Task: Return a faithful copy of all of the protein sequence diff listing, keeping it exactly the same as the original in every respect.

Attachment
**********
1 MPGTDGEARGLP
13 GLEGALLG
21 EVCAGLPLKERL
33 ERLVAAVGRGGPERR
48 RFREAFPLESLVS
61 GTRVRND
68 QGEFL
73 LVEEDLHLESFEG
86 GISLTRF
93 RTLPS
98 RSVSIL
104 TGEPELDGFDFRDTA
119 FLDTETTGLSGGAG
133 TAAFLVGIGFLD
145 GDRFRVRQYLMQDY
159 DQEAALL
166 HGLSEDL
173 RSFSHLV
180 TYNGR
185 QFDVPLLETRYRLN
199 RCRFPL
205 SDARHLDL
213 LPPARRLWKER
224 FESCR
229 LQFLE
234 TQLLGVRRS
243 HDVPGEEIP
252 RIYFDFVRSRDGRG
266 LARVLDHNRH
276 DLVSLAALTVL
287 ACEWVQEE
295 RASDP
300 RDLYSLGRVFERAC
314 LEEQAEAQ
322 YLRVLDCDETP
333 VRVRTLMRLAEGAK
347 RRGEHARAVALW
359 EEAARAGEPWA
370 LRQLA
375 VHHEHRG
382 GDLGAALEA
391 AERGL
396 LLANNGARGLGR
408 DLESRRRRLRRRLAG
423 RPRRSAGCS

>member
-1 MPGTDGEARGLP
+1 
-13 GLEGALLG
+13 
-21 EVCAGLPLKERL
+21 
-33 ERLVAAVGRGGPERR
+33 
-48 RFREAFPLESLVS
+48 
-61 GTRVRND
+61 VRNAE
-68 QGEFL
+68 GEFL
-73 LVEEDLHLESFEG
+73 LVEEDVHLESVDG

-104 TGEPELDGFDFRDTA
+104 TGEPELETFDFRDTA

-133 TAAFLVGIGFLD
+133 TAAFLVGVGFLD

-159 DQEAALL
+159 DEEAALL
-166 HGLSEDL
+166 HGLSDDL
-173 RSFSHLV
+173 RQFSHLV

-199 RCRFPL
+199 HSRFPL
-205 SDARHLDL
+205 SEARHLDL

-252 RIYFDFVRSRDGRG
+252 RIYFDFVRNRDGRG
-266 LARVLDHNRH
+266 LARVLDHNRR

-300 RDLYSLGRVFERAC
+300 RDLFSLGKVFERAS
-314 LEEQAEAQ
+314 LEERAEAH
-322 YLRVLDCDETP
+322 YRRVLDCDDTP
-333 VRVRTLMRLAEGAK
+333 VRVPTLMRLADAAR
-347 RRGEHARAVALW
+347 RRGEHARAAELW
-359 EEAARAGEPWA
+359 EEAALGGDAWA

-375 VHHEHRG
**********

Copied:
1 MPGTDGEARGLP
13 GLEGALLG
21 EVCAGLPLKERL
33 ERLVAAVGRGGPERR
48 RFREAFPLESLVS
61 GTRVRND
68 QGEFL
73 LVEEDLHLESFEG
86 GISLTRF
93 RTLPS
98 RSVSIL
104 TGEPELDGFDFRDTA
119 FLDTETTGLSGGAG
133 TAAFLVGIGFLD
145 GDRFRVRQYLMQDY
159 DQEAALL
166 HGLSEDL
173 RSFSHLV
180 TYNGR
185 QFDVPLLETRYRLN
199 RCRFPL
205 SDARHLDL
213 LPPARRLWKER
224 FESCR
229 LQFLE
234 TQLLGVRRS
243 HDVPGEEIP
252 RIYFDFVRSRDGRG
266 LARVLDHNRH
276 DLVSLAALTVL
287 ACEWVQEE
295 RASDP
300 RDLYSLGRVFERAC
314 LEEQAEAQ
322 YLRVLDCDETP
333 VRVRTLMRLAEGAK
347 RRGEHARAVALW
359 EEAARAGEPWA
370 LRQLA
375 VHHEHRG
382 GDLGAALEA
391 AERGL
396 LLANNGARGLGR
408 DLESRRRRLRRRLAG
423 RPRRSAGCS

>member
-1 MPGTDGEARGLP
+1 
-13 GLEGALLG
+13 
-21 EVCAGLPLKERL
+21 
-33 ERLVAAVGRGGPERR
+33 
-48 RFREAFPLESLVS
+48 
-61 GTRVRND
+61 VRNAE
-68 QGEFL
+68 GEFL
-73 LVEEDLHLESFEG
+73 LVEEDVHLESVDG

-104 TGEPELDGFDFRDTA
+104 TGEPELETFDFRDTA

-133 TAAFLVGIGFLD
+133 TAAFLVGVGFLD

-159 DQEAALL
+159 DEEAALL
-166 HGLSEDL
+166 HGLSDDL
-173 RSFSHLV
+173 RQFSHLV

-199 RCRFPL
+199 HSRFPL
-205 SDARHLDL
+205 SEARHLDL

-252 RIYFDFVRSRDGRG
+252 RIYFDFVRNRDGRG
-266 LARVLDHNRH
+266 LARVLDHNRR

-300 RDLYSLGRVFERAC
+300 RDLFSLGKVFERAS
-314 LEEQAEAQ
+314 LEERAEAH
-322 YLRVLDCDETP
+322 YRRVLDCDDTP
-333 VRVRTLMRLAEGAK
+333 VRVPTLMRLADAAR
-347 RRGEHARAVALW
+347 RRGEHARAAELW
-359 EEAARAGEPWA
+359 EEAALGGDAWA

-375 VHHEHRG